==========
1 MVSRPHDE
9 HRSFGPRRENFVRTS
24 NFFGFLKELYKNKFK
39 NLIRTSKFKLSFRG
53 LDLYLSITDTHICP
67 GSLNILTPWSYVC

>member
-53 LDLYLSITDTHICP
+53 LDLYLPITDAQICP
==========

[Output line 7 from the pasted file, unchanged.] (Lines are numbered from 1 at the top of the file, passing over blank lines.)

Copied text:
>member